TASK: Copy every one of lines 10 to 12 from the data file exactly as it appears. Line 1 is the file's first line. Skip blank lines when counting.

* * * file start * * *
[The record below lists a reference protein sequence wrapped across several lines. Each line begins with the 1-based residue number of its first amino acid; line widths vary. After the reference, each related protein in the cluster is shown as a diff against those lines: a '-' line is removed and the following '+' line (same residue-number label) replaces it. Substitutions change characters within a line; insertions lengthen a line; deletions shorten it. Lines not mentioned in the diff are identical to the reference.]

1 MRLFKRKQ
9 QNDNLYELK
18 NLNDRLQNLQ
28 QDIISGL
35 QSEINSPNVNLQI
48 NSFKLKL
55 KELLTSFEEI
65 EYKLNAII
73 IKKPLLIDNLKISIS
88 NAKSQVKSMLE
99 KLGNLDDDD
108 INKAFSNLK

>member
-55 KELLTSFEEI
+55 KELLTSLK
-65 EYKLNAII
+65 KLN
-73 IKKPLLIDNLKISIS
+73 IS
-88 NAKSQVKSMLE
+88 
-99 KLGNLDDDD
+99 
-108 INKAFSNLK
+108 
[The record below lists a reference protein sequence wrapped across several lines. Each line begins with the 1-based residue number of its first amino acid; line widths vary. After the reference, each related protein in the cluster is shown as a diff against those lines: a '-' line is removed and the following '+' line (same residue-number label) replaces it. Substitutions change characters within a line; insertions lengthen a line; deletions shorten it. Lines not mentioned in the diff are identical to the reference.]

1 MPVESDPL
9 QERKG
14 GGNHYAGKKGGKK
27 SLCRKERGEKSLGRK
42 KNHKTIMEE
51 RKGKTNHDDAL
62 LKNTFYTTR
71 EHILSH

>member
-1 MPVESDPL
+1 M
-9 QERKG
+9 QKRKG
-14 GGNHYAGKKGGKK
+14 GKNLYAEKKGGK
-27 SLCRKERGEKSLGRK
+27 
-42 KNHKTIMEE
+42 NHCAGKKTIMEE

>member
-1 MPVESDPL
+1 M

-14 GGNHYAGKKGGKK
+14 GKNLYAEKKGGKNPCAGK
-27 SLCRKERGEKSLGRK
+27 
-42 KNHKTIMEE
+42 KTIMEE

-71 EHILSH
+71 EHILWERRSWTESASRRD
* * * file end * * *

73 IKKPLLIDNLKISIS
88 NAKSQVKSMLE
99 KLGNLDDDD